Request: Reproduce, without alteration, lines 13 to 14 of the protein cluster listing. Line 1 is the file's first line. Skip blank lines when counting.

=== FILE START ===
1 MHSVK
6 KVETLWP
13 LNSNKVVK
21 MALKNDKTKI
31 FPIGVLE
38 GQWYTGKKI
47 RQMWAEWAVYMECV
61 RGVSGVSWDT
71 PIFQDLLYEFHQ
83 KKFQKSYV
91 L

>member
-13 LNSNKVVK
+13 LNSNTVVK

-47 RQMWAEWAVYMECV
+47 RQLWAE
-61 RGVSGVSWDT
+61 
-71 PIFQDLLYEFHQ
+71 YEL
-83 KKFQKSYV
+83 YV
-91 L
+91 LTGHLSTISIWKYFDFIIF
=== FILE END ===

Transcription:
-13 LNSNKVVK
+13 LNSNTVVK